Someone should make a game about: Seagulls
As a Brighton boy, I grew up with seagulls. They didn't raise me, that would be weird, but they lived in the chimneys all around me and their barking is part of a comforting cacophony I like to call home.
It always surprises me when other people are surprised by the seagulls. My dad's from London originally and when his friends would call the house phone they'd be all like, "bloody hell Bas what's that noise?" It was old Steven Seagull, of course, chirruping like an angel on the roof outside.
Except, they're not angels are they? Yobs of the sky, I like to call them. They're merciless. One took half my hotdog out of my hand when I was a child and I'm still really annoyed about it. It marked me from far above, a helpless little human waving dinner around, and then it silently swooped and yomped it away before I knew what was going on. And they've only grown bolder since.
I love nothing more than seagull-watching in Brighton town in the summer. I've learnt to look up, and so I see all the yobs lined along rooftops surveying the shoppers below and the falafel wraps being carelessly wafted around. Old beaky above sees it, and I see that he sees it, and the next minute he spreads his wings, dives and that falafel is gone. The tourists (usually) don't know what hit them and it becomes a whole giggly drama they'll link with Brighton forever more. And that makes me proud.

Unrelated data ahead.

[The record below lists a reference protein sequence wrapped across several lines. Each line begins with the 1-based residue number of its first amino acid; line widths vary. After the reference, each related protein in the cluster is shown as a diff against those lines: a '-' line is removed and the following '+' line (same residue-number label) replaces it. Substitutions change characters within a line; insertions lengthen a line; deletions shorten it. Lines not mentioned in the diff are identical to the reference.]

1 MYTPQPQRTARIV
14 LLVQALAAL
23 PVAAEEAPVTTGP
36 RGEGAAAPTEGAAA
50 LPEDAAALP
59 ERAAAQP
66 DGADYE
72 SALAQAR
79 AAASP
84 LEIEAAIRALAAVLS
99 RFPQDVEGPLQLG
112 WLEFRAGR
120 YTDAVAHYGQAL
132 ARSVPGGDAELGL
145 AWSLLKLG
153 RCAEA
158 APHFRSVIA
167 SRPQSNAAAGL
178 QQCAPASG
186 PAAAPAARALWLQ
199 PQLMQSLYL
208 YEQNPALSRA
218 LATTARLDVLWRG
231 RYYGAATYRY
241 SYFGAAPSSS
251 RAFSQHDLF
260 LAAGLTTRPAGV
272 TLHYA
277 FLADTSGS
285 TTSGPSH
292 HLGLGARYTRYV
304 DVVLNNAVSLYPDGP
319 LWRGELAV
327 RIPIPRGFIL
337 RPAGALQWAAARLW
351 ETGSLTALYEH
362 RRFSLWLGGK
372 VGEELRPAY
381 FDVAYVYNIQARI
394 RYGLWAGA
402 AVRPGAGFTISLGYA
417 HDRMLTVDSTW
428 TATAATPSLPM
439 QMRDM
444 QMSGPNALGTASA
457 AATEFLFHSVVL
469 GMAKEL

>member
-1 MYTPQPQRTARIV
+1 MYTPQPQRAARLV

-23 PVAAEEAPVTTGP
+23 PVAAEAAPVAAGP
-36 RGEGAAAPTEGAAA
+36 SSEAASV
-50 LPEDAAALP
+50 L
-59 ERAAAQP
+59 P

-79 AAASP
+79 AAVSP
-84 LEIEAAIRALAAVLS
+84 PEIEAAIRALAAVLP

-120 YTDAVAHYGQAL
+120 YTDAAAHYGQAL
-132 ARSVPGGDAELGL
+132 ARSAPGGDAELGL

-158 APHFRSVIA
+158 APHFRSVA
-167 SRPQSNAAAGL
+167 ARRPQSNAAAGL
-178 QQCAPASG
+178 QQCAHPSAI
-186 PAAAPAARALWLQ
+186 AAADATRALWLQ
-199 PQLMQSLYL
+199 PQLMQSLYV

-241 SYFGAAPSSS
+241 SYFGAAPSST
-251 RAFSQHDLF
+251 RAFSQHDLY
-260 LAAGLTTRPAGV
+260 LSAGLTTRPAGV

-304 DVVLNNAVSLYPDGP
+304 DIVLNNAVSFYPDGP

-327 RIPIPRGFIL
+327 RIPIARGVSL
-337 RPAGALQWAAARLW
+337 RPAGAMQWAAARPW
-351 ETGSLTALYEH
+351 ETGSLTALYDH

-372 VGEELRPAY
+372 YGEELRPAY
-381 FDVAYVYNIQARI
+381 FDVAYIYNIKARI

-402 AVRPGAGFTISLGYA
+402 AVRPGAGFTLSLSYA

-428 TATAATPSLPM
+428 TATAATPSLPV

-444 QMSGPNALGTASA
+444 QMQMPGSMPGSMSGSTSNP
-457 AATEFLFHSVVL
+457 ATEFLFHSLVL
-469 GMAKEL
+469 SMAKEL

Seagulls are such a menace in Brighton there are shops which carry warnings about them. There's a lovely little pasty and cake shop here (literally the Cornish Pasty Shop, on Gardner Street if you're interested) which wheels a cart out in the summer with a big sign on it that reads: We are not responsible for the Seagulls. It always makes me giggle, not least because I wonder how many times people complained before it got to that - a sign being made. "That bloody seagull pinched my cake!" "Oh, well, I'm sorry madam but they're nothing to do with us."
I had foolishly started to think I'd gotten the measure of them, the seagulls, like I carried some kind of Brighton membership card which said "oh he's alright lads leave him alone". Until a seagull landed on my head. I wasn't even waving my, um, falafel wrap around. I had it well guarded, low and close to my body when all of a sudden I heard a flapping behind me and felt webbed feet on my head and, well, I don't mind telling you I didn't keep my cool as I hoped I would. And that, a day after being dive-bombed by a seagull in the same spot. I bet it was the same one. Maybe it was new to town, didn't know me.
Not long after, I turned down a side street on my way home one night and standing on top of a car were two seagulls, looking at me. They're quite big, you know, up close, and they've got this wide-eyed, unhinged stare, and a little red smear on their sharp beaks I always thought was ketchup until I thought 'how come all of the seagulls in Brighton have ketchup on their beaks?' and realised I'd been a bit slow.